It shows west side light rail between downtown Portland and Hillsboro, which opened four years ago, helped boost the number of rail commuters from about 2,600 in 1990 to 9,100 in April 2000, before the downtown streetcar and airport MAX opened. In neighborhoods lining the tracks, MAX drew 5 percent to 10 percent of commuters.

Critics of the nearly $1 billion west side line say that’s a trickle compared to the 800,000 people who drove alone – or the 54,000 who, according to the census, rode the bus. It’s also a small portion of all rides on MAX, which average 68,000 per weekday.

“Rail is irrelevant to most people in the region,” said John Charles, environmental policy director at the free-market-oriented Cascade Policy Institute in Portland.

But Metro officials say the census greatly undercounts MAX commuters because it asks workers how they “usually” get to work. That leaves out occasional riders. Metro surveys and computer models put one-way commuter trips at 44,000 a day, which would suggest individual commuters number 22,000.

Biking to Work

share_the_road

The Rose City has been judged the most bicycle-friendly place in North America, according to Bicycling magazine in one award and the League of American Bicyclists in another.  Portland wins accolades for its extensive bikeways (309 miles of bikeways) and willingness to include cyclists in its master planning. Corvallis, Ashland and Beaverton have been honored as well.

American Automobile Association chapter Oregon/Idaho is the first AAA club in the U.S. to include bicycle service as part of its regular roadside membership benefits package for AAA Plus, Plus RV and Premier members. There is no additional charge for roadside service which applies to all bicycles and tandems, including rental bicycles and bicycle trailers.

November 2010  The average daily trips across Portland’s four busiest cycling bridges have increased after a one-year decline. There are now roughly 17,500 bicyclists per day crossing the Willamette River via four bike-friendly bridges the  Hawthorne, Steel, Burnside and Broadway according to the study.

Bike traffic on the four bridges increased 12 percent. Cyclists represented about 14 percent of all vehicles crossing those bridges, a one percent increase compared to 2009. On the Hawthorne, 20 percent of all vehicles crossing were bikes, a one percent decrease compared to 2009. On the Broadway the number of bikers was 16 percent; on the Steel, 17 percent; and on the Burnside, 5 percent.

At 109 other locations, bike traffic jumped 7 percent. The total number of bicycle trips in the city grew 8 percent in 2010 compared to 2009, according to the count. Southwest Portland and East Portland lead the growth in bicycle trips with 19 percent and 9.5 percent increases respectively.

Portland Ranks First in Nation for Biking to Work

A larger share of Portlanders commute by bicycle than in any other large city in America, eight times the national average, according to the U.S. Census Bureau. Census Bureau’s annual American Community Survey data showed 6.4 percent told the survey that they bicycled to work in 2008. This makes Portland No. 1 in bicycle commuting among the 30 largest cities in the country. The percentage of walkers and transit users also rose.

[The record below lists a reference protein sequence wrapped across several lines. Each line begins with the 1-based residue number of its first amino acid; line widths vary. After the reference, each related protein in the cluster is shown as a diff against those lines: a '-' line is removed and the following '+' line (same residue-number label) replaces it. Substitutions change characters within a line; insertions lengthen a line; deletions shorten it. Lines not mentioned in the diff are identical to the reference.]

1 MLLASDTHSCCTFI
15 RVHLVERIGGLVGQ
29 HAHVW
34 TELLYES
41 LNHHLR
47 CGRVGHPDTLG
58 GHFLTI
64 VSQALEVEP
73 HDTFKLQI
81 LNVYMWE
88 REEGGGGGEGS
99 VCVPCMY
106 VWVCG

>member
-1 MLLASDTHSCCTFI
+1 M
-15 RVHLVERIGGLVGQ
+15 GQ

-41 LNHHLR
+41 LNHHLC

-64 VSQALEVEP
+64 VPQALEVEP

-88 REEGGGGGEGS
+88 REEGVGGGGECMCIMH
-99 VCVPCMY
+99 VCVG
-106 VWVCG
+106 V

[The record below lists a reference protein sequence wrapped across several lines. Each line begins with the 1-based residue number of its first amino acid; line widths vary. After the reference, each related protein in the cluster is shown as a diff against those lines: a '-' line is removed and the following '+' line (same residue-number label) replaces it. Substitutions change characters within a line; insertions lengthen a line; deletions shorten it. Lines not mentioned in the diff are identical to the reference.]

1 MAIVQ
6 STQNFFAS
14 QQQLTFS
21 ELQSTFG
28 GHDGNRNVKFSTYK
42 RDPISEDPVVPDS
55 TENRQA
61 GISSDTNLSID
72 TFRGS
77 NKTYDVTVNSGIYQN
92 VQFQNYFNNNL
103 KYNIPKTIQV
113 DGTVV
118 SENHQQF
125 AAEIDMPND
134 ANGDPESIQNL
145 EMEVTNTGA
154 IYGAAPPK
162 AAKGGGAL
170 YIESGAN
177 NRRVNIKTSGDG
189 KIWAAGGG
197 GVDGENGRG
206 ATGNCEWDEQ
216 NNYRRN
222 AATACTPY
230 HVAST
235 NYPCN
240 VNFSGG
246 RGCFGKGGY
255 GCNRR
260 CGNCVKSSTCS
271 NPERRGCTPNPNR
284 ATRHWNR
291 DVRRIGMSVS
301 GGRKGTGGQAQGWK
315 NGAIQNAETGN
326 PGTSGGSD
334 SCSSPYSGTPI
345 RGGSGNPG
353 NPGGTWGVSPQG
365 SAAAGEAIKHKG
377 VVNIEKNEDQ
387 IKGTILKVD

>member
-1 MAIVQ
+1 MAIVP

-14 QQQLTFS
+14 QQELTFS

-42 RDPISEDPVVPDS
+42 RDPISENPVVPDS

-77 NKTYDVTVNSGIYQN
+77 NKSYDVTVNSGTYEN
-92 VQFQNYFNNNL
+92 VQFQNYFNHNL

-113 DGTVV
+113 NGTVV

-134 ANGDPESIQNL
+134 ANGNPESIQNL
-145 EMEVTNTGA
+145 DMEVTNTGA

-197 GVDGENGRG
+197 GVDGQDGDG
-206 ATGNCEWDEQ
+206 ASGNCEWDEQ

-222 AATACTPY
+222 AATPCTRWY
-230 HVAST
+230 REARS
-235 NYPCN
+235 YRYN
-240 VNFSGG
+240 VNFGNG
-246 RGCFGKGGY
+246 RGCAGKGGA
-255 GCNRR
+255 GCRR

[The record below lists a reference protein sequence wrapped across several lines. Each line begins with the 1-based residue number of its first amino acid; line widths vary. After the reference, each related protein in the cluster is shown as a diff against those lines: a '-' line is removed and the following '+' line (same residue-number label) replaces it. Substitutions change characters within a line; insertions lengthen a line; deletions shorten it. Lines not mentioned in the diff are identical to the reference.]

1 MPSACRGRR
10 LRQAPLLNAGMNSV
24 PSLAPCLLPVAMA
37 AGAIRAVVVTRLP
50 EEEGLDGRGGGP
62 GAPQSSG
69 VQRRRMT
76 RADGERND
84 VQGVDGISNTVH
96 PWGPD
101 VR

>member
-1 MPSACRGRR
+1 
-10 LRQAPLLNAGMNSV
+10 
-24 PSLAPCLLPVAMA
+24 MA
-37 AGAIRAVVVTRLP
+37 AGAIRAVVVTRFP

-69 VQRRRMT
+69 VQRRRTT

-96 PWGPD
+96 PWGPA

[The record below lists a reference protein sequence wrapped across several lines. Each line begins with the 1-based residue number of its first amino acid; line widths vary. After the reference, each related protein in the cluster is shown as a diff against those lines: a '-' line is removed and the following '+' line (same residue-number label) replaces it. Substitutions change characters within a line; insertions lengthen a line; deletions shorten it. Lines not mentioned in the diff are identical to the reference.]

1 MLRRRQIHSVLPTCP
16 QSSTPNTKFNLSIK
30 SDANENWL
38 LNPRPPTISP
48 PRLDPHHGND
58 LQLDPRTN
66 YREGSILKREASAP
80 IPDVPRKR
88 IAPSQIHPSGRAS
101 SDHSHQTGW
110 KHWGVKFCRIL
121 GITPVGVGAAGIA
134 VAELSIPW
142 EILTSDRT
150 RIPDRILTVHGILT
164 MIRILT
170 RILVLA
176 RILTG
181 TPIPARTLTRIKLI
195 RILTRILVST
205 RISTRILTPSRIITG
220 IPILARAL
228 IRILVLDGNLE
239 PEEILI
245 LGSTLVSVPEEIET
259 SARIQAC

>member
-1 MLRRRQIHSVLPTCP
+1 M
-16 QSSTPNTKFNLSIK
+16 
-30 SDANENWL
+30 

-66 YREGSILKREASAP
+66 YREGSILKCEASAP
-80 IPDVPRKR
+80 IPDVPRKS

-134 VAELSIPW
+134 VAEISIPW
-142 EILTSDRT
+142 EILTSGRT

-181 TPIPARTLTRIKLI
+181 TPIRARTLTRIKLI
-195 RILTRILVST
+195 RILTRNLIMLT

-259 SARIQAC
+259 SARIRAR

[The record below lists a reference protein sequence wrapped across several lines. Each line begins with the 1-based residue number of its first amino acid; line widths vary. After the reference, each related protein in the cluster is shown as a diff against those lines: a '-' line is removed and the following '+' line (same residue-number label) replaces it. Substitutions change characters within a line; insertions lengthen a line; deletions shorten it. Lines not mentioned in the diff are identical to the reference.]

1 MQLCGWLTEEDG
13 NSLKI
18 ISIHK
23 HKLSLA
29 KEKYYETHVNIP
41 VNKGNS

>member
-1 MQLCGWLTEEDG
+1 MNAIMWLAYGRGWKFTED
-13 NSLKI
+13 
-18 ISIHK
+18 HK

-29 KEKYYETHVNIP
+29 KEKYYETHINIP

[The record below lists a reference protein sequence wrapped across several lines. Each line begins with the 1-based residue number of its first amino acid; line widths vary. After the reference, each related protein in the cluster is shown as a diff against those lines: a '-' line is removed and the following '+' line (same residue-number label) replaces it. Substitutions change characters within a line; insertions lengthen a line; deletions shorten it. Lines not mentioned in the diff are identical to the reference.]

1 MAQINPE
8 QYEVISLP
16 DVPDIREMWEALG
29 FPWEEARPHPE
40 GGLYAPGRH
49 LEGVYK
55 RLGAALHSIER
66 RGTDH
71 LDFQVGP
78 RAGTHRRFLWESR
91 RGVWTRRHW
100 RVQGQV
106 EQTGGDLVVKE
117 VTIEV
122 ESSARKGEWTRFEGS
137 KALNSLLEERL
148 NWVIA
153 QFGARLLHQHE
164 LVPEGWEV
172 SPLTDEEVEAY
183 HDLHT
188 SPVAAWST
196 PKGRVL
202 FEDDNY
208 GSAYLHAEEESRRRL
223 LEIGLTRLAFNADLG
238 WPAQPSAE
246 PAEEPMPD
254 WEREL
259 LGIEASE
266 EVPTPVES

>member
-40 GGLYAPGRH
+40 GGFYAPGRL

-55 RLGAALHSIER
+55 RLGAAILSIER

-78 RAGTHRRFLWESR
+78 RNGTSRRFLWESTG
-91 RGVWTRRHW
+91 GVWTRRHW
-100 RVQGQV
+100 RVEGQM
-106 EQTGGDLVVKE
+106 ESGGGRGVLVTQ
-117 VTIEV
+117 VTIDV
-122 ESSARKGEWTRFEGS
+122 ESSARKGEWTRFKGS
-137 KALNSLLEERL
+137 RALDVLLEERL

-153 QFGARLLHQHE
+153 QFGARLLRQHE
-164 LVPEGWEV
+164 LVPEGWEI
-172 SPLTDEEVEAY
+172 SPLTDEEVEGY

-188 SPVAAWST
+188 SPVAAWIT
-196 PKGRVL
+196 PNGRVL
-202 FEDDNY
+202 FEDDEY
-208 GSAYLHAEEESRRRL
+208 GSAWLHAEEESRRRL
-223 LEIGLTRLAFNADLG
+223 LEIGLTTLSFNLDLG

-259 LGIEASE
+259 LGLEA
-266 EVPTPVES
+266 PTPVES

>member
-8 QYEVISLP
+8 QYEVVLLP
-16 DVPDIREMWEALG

Across the Portland metro area, 21,921 people rode bicycles to work. Statewide, 37,582 people pedaled to work.

Biking Resources

  • Bike Portland  This site is a chronicle of the Portland bike scene that has loads of information about biking in Portland.
  • Bicycle Trip Planner  Give your starting point address and your destination address and the site will map a route for you.  This site is unmaintained. The last significant changes were made in May of 2007 (although several data updates for the Portland region have been made since then). The code is open source (GPLv3).
  • City of Portland Bike Guide  Check out the city’s bicycle routes and its Bicycle Master Plan.
  • Oregon Human Powered Vehicles  Dedicated to riding, racing, and building all types of alternative bicycles, tricycles, and human-powered craft.
  • Portland Bicycle Transportation Alliance  The Bicycle Transportation Alliance is a Portland metro area non-profit bicycle advocacy organization.
  • Portland Wheelmen Touring Club  700 member club that promotes recreation riding.  Also a social club.
  • Ride Oregon Ride  Information on shuttle services, bike shops, restaurants, motels, and campgrounds that cater to cyclists.
  • Trimet Guide  Learn how to take a bike on the bus, light rail, or streetcar.

Transportation Resources

  traffic

According to the US Census 2000, the region’s average journey to work has stretched to 24 minutes in 2000 – less than you might expect with 26 percent population growth since 1990.

 

 

 

  lightrailconvent

Metro Counties Average Commute Time in Minutes

Clackamas – 26.2
Columbia – 29.3
Multnomah – 23.8
Washington – 23.7
Yamhill – 24.8
Clark – 24.7
Marion – 23.5
Polk – 23.4

  interstate-bridge

About 76 percent of rush-hour travel is congested, up from 49 percent in 1990.
The worst spots:
>Interstate Bridge between Portland and Vancouver
>Sunset Highway (US 26)
>Interstate 5 heading out of downtown

bikers_commute

Bikers peddling into downtown on the Hawthorne Bridge in the morning on their way to work.  Roughly 17,500 bicyclists per day cross the Willamette River via four bike-friendly bridges according to 2010 numbers from the Portland Department of Transportation.

washington-cty

Just 25 percent of Washington County (west side) residents work in Portland.
The vast majority – more than two-thirds – work in Washington County.

Bike There! Maps

Bike_There

Learn where to purchase your copy of the Bike There! map, share your feedback and download free Bike There! quick guides. Here is the link.

jensine_larsen

This is the reply that Jensine Larsen, founder of the Portland-based international women’s magazine, World Pulse, gave when asked if she was going to move to New York.  It appeared in the December 21, 2005 issue of the Willamette Week.

We’re not going anywhere.  Portland is a hotbed of publishing, and it will be a global Mecca.  Portland’s going to be a model for the world. Creativity is highly valued in Portland and there is a sense of do-it-yourself, start your own business – a lot of social entrepreneurs.  There’s a strong feminine pulse here.
scroll back to top